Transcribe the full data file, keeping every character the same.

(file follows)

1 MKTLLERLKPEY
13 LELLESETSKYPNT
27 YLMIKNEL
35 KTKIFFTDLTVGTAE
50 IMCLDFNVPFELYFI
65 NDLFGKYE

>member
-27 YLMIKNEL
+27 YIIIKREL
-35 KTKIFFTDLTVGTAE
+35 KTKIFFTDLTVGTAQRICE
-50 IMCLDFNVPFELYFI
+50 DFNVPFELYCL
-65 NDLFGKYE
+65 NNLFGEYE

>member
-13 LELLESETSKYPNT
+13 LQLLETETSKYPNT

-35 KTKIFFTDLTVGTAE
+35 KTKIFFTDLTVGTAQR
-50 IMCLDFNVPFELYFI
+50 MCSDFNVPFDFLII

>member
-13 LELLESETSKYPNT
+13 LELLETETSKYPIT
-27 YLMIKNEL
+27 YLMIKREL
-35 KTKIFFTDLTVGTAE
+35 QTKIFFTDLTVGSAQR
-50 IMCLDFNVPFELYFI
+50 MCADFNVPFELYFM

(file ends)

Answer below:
1 MKTLLERLKPEY
13 LELLESETSKYPNT
27 YLMIKNEL
35 KTKIFFTDLTVGTAE
50 IMCLDFNVPFELYFI
65 NDLFGKYE

>member
-27 YLMIKNEL
+27 YIIIKREL
-35 KTKIFFTDLTVGTAE
+35 KTKIFFTDLTVGTAQRICE
-50 IMCLDFNVPFELYFI
+50 DFNVPFELYCL
-65 NDLFGKYE
+65 NNLFGEYE

>member
-13 LELLESETSKYPNT
+13 LQLLETETSKYPNT

-35 KTKIFFTDLTVGTAE
+35 KTKIFFTDLTVGTAQR
-50 IMCLDFNVPFELYFI
+50 MCSDFNVPFDFLII

>member
-13 LELLESETSKYPNT
+13 LELLETETSKYPIT
-27 YLMIKNEL
+27 YLMIKREL
-35 KTKIFFTDLTVGTAE
+35 QTKIFFTDLTVGSAQR
-50 IMCLDFNVPFELYFI
+50 MCADFNVPFELYFM